Penalties can be given for a variety of reasons including impeding, hitting, or disadvantaging an opponent, or disrespecting the limits of the circuit (which can be viewed as either gaining an advantage, or unsafely re-joining the circuit). The Italian Grand Prix this year was a good example of this. When Vettel spun off the circuit after losing control in the Ascari chicane, he didn't check if the track was clear and pulled straight out on Lance Stroll, who spun off taking avoiding action. Ironically, the frustrated Stroll only went on to repeat the same mistake. Vettel was given a 10-second stop go penalty, and Stroll a drive-through as the Stewards sympathised with him for being forced off in the first place. Vettel also received three points on his licence. Any driver receiving twelve points over a twelve-month period will instantly receive a one race ban from the next event.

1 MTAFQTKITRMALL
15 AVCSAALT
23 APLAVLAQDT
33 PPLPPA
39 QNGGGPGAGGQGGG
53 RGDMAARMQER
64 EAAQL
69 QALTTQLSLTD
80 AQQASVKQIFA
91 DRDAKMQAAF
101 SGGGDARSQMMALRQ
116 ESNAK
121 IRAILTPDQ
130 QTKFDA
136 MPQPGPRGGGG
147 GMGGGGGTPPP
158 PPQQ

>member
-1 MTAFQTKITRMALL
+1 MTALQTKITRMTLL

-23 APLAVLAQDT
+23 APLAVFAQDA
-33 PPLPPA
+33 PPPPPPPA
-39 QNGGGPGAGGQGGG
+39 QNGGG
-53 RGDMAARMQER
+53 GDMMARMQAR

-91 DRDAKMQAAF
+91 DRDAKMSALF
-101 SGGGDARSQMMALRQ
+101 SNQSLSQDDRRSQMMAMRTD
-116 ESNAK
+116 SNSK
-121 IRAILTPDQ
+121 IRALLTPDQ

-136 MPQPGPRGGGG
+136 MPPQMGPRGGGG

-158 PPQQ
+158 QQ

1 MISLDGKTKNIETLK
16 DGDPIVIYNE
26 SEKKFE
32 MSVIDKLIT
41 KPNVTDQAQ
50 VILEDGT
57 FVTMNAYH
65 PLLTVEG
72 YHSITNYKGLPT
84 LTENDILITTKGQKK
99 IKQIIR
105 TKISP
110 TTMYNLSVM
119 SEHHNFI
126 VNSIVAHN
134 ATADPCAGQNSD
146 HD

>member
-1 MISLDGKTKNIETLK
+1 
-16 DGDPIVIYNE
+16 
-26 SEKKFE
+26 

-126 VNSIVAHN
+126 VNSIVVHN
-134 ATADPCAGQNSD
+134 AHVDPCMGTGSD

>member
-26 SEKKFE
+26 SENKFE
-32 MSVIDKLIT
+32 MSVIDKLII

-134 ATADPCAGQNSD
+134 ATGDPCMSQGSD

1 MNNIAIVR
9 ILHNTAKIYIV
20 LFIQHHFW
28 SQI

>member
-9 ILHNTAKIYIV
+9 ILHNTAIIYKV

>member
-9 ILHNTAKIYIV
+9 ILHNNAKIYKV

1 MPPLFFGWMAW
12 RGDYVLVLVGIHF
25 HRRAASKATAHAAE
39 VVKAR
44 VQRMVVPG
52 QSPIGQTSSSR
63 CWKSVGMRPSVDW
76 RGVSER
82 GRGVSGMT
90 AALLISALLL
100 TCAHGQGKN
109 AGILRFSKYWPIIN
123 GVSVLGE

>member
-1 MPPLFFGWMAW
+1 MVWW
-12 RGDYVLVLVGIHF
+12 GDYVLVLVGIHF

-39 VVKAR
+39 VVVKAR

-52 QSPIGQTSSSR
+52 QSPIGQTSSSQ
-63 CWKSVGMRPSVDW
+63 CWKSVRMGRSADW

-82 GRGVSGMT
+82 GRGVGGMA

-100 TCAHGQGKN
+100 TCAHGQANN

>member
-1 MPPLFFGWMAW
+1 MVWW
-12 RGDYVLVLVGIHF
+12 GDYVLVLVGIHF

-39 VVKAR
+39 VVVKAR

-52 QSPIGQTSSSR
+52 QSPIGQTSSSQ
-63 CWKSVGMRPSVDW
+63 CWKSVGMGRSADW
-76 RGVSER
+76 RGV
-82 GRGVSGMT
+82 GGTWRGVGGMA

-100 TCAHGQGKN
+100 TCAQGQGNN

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The day of dictators is certainly in the past. Todt has proven himself much more of a relaxed leader than polarising characters such as Max Mosley and Jean-Marie Balestre. The former was made famous by his autocratic approach, lecturing drivers that he was the rule, and even influencing the results of races when he saw fit. Any fan of age remembers Balestre's influence in robbing Ayrton Senna of both a race win and a World Championship at the 1989 Japanese Grand Prix. Senna was facing down rival and teammate Alain Prost in Suzuka, and when Prost turned into Senna to prevent him taking the lead of the race. Senna was able to re-join the track (via the only safe way possible) and win the race. As the chequered flag fell, Balestre intervened with Prost and the Stewards, tenuously claiming that Senna must be disqualified for not completing full distance because of the metres of the track missed by driving through the runoff area. Racing is better without this kind of interference, which was entirely political at the time.